“Where’s your pass?” he said.“We don’t need a pass. We’re registered at the post office as a newspaper. We are entitled to sell here, just as we have done for 21 years. Speak to your match day commander to confirm that.” “What name is it?” he continued.“What’s my name?”“No, what name is it?”“United We Stand.”
He then walked off and radioed – where what I told him was confirmed. He didn’t come back to confirm that I was right. That would have been too much, as it would have been to be polite.
Most of the police are fine with us and always have been. On one level, they accept the role of fanzines and know that commissions from selling UWS also help young lads watch Manchester United. On another, they know that we’re legitimate and a tax paying concern and not the street rats this copper took us for.
Tax which is used to pay for, well, things like the police force. This jobsworth was doing his best to destroy any trust. pr*ck.
I feared for United against Bayern and texted a mate to tell him so. But with United 3-0 up, that began to subside. When Bayern scored though (through a Croat, Ivica Olic), I knew the inevitable would happen. And it did.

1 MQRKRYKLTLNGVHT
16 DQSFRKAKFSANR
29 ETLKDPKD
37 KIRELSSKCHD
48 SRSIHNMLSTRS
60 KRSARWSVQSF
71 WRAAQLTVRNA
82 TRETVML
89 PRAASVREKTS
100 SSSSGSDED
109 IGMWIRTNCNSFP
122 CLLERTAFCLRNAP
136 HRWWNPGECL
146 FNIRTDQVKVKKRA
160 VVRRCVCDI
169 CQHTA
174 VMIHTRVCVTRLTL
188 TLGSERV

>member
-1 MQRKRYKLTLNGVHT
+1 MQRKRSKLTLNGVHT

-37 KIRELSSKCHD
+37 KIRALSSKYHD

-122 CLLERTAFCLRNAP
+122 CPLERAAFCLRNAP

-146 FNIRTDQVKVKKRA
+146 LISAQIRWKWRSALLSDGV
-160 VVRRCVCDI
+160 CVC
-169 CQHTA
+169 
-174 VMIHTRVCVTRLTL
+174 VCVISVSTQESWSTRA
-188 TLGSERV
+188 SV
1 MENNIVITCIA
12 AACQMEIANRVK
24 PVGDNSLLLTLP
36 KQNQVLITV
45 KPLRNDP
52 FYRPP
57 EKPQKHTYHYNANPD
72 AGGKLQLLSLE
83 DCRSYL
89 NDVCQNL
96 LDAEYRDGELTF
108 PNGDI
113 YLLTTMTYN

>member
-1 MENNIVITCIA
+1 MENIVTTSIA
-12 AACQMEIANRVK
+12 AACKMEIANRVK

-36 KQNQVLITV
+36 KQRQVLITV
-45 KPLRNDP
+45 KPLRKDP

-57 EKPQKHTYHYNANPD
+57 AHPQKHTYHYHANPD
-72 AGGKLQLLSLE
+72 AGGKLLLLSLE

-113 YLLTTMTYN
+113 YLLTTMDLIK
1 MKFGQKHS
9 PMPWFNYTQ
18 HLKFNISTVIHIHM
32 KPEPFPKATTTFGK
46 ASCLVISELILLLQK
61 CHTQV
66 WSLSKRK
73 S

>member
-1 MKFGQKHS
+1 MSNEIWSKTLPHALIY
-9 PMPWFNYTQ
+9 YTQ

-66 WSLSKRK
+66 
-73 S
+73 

"Keep it down, I'm trying to concentrate..."
The night before, I’d watched Messi destroy Arsenal in a Manchester pub with a Dutch football writer. It was the first Barca Champions League home game I’d missed all season and I’ll be back for the Internazionale semi final, now that United no longer have any interest in the competition.
The Dutch journalist is friends with most of their leading players, highlighting the different types of relationships the media have with players on the continent. He gets invited to weddings and spent the game swapping texts with Zlatan Ibrahimovic (Bosnian and Croat parents) – who opined that Messi was “good.”
That’s as much as an understatement as the Scouse drunk’s assessment that there are hundreds of players better than Rooney in Croxteth is an over statement.
More Confessions of a Correspondent